CEO Succession: It’s a Process, Not a Plan

After thorough assessment, viable internal candidates should be identified according to those competencies and should be provided detailed development plans. Additionally, interaction between those internal candidates and the board should increase, providing the board first-hand visibility and experience. Benchmarking internal candidates against the market is critical and may result in recruiting externally to strengthen the bench. If this information is consistently reviewed, the board is able to act quickly and confidently in the event of an unanticipated transition.

Defined Roles
Several people, and groups of people, play critical roles in the CEO succession process. The Nominating/Governance Committee is responsible for managing the overall process. With a planned succession, the board and CEO share responsibility until one year from the anticipated transition, at which point the board assumes sole responsibility. At the appropriate times, the HR, Legal and Communications departments play key roles in candidate assessment and development, regulatory filings and announcements, respectively.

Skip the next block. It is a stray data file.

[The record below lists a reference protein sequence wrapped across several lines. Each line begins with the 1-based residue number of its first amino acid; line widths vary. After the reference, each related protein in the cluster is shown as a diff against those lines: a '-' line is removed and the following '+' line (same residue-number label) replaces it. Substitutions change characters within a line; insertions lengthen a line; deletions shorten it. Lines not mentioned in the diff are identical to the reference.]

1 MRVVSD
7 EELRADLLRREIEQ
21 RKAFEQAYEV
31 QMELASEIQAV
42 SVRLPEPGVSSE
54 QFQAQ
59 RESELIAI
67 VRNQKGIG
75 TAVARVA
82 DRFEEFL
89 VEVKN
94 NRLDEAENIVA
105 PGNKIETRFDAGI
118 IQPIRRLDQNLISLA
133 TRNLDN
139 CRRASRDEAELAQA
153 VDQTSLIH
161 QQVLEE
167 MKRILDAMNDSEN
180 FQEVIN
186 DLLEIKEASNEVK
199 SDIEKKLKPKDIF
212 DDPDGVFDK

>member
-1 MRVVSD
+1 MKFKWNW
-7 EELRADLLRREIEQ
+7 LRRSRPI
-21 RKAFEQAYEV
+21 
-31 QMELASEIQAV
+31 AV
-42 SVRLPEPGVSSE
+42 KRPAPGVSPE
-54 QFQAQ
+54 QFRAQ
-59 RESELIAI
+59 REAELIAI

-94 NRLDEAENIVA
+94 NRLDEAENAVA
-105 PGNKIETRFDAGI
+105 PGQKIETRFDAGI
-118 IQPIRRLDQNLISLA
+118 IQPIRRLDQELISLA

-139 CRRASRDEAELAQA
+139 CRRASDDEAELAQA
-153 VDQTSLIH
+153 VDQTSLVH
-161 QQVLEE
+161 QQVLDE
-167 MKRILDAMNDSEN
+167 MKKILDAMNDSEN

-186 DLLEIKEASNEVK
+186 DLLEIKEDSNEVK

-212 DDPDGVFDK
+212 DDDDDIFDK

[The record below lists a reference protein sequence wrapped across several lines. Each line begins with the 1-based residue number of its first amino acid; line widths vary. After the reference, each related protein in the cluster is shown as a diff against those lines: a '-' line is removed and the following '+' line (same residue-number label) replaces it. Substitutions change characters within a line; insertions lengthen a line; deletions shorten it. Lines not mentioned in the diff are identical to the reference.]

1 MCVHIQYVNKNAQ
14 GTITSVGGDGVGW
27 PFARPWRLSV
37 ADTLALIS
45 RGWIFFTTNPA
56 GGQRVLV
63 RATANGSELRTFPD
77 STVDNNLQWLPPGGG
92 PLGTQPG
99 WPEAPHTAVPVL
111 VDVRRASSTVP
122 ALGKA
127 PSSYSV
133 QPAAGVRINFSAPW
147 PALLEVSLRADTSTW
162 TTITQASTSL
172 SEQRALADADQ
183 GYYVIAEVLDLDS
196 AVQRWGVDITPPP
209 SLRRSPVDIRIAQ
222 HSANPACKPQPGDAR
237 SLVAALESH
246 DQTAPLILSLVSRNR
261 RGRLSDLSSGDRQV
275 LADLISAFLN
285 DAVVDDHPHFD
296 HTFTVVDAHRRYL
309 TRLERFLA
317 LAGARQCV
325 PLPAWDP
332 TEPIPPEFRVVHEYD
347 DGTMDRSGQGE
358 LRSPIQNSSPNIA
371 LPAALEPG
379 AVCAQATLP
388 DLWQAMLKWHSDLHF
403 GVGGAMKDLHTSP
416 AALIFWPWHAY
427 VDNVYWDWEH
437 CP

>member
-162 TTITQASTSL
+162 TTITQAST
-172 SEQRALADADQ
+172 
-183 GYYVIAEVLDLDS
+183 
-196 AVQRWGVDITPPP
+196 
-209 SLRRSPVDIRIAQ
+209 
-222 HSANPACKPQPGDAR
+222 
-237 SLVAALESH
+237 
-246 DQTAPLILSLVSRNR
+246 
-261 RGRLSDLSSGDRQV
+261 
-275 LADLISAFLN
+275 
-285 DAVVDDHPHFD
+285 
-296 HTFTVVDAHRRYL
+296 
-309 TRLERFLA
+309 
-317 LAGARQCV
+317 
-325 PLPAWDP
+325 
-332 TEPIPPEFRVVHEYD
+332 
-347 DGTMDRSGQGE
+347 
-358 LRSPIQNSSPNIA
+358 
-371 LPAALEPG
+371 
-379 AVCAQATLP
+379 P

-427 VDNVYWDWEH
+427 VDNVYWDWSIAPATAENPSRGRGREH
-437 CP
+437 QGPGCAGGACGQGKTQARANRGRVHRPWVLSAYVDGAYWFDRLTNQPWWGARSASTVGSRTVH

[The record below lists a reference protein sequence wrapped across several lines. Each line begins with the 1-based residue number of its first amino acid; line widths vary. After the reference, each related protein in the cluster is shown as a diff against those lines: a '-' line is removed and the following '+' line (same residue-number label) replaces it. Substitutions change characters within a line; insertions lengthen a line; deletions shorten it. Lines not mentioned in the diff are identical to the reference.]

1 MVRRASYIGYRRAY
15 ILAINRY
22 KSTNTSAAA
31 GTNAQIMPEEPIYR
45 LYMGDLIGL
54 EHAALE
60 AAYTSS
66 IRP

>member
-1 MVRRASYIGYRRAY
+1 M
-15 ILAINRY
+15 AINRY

The bottom line is, transitioning from one CEO to the next is a complex matter, particularly when a board is faced with unpredictable circumstances such as McDonald’s. An ongoing process, starting immediately after a new CEO is appointed and reviewed every six months, will benefit an organization immensely. Effective succession planning is no longer expected, it is required.

As recent history proves, boards will be held publicly accountable for succession success or failure. The board’s ability to calmly and quickly appoint the right successor will propel the company forward with confidence.